PREVENTING INSTEAD OF PAYING CLAIMS.
Phoenix, Arizona, May 13, 1911.
My Dear Boy:—You ask me to give you my views on the handling and settling of freight claims.
I restrain my impatience and consequent desire to jump on you hard. Allow me, therefore, with expressions of distinguished consideration, to invite your esteemed attention to the fact that your valued request contains no mention of an intelligent desire for possible enlightenment on the most important feature of the problem, namely, the prevention of claims, the eradication of causes.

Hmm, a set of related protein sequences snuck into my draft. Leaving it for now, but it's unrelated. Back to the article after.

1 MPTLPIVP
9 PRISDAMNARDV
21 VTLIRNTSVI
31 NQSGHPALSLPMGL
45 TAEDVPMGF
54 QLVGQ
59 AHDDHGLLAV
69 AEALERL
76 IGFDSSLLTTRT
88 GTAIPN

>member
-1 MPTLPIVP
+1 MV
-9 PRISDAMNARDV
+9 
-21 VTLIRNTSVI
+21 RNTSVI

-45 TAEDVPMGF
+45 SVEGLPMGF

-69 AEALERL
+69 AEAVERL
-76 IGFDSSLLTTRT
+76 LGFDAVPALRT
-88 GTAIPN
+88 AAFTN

A railroad is a complex proposition. Seldom can we discuss one of its problems independently. So ramified are its activities that the penumbra of one shadow coincides with the outline of the next. Studied from the broadest view of railway administration, freight claims are found too often doing duty as a shadow which hides the real substance, poor